Japan Table of Contents
Graduate schools became a part of the formal higher education system only after World War II and are still not stressed in the 1990s. Even though 60 percent of all universities have graduate schools, only 7 percent of university graduates advance to master's programs, and total graduate school enrollment is about 4 percent of the entire university student population.
The pattern of graduate enrollment is almost the opposite of that of undergraduates: the majority (63 percent) of all graduate students are enrolled in the national universities, and it appears that the disparity between public and private graduate enrollments is widening. Graduate education is largely a male preserve, and women, particularly at the master's level, are most heavily represented in the humanities, social sciences, and education. Men are frequently found in engineering programs where, at the master's level, women comprise only 2 percent of the students. At the doctoral level, the two highest levels of female enrollment are found in medical programs and the humanities, where in both fields 30 percent of doctoral students are women. Women account for about 13 percent of all doctoral enrollments.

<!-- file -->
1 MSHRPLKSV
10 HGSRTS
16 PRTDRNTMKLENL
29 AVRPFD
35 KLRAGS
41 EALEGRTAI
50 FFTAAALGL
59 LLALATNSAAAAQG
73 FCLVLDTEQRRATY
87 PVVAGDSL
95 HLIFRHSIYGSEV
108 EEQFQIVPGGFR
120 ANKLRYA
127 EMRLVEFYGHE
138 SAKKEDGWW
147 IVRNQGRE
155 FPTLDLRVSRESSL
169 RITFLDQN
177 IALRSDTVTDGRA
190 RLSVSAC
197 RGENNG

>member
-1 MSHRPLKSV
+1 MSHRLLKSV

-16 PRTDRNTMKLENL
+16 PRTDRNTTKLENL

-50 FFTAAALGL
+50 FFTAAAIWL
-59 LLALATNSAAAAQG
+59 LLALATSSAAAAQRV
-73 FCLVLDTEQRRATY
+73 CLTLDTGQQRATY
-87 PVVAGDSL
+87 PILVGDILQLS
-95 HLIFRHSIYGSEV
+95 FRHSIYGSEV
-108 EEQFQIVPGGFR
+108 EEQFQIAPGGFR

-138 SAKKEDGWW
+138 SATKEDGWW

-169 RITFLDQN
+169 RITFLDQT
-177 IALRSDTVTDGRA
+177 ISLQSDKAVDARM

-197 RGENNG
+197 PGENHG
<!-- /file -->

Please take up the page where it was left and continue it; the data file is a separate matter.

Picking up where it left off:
The generally small numbers of graduate students and the graduate enrollment profile results from a number of factors, especially the traditional employment pattern of industry. The private sector frequently prefer to hire and train new university graduates, allowing them to develop their research skills within the corporate structure. Thus, the demand for students with advanced degrees is low.
Data as of January 1994